BTRFS has the same characteristics, but is FAR FAR MORE MATURE on Linux.
It makes no difference if the filesystem is mature on solaris. This has no relation to its level of maturity on linux.
You can use NTFS to compare. One could consider that NTFS was mature all the way back in 1993. Linux kernel 2.2 had the beginnings of NTFS support starting in 1999 -- was it suddenly a good idea to run your enterprise linux servers on NTFS all the way back in 1999? NTFS-3G wasn't considered stable (aka "safe") until 2007 -- 14 years after NTFS was introduced, and yet people STILL don't put their enterprise linux servers on that filesystem TODAY.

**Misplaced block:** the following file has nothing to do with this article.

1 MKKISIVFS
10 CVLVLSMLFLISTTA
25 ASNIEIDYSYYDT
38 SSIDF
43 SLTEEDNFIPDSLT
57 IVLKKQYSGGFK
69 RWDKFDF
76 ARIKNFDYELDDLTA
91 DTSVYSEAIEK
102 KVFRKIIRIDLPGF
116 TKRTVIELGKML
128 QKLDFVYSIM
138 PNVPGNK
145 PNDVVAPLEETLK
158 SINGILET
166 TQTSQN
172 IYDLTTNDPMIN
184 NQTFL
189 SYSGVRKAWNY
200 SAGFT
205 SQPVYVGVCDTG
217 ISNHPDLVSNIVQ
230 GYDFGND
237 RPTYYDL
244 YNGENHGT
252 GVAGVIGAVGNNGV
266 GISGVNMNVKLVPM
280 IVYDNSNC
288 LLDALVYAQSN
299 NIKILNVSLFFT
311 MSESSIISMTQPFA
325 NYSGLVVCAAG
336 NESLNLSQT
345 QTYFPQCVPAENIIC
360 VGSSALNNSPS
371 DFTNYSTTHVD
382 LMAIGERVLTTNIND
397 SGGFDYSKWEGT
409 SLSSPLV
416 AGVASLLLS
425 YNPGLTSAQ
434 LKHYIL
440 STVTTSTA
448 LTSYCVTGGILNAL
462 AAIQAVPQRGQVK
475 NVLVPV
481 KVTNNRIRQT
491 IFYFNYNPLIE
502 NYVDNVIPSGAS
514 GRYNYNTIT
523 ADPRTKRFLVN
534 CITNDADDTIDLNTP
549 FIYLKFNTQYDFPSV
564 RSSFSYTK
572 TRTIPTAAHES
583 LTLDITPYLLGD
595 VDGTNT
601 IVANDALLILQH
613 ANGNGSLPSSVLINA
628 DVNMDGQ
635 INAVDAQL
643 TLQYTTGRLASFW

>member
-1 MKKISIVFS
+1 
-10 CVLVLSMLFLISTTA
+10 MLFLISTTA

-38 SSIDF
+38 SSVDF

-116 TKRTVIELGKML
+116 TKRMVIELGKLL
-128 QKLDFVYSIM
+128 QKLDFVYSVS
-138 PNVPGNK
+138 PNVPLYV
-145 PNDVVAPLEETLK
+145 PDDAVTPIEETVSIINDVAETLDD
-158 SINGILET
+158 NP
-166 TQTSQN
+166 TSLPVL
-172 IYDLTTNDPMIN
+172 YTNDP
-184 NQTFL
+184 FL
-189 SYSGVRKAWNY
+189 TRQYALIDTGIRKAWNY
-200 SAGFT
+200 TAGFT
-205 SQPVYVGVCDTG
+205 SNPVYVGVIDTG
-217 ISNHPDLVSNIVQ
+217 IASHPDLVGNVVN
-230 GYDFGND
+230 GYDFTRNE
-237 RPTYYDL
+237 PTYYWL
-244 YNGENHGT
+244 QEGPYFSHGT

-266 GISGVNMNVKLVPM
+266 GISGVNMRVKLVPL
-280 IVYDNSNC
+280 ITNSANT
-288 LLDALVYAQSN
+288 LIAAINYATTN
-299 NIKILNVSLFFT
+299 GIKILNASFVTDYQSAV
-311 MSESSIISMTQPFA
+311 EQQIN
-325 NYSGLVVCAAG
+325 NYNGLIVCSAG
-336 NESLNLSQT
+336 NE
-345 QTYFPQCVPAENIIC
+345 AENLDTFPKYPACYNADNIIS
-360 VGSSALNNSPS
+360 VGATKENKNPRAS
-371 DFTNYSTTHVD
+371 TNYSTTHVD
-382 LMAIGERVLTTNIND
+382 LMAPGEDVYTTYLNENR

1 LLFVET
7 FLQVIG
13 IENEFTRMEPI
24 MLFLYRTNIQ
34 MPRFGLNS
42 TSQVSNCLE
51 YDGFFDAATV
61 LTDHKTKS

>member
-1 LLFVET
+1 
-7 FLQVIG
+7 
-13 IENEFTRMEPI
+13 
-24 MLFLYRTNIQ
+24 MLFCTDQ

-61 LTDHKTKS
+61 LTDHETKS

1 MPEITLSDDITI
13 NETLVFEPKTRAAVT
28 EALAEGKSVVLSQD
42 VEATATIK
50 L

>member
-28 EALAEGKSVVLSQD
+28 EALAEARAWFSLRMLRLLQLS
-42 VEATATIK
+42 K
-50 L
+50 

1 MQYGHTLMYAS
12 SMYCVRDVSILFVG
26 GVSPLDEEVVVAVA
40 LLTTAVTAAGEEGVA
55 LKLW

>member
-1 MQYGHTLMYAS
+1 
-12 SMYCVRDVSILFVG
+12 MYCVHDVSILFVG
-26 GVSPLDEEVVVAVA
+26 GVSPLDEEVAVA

Must remember that it is a different platform. You can't just magically and instantly dump in code and expect it to work the same as what its emulating. It takes years to work out the bugs and stabilize it. Why go to all the trouble for ZFS when we have BTRFS that is so much closer to being enterprise ready? Even major distros like Fedora are talking about making BTRFS into the default filesystem for new installations AS SOON AS AUTUMN THIS YEAR. I would imagine that if this happens and works out, the next version of RHEL will follow in a few years -- that will be enterprise linux servers on BTRFS, well before ZFS is even ready for bleeding edge distros.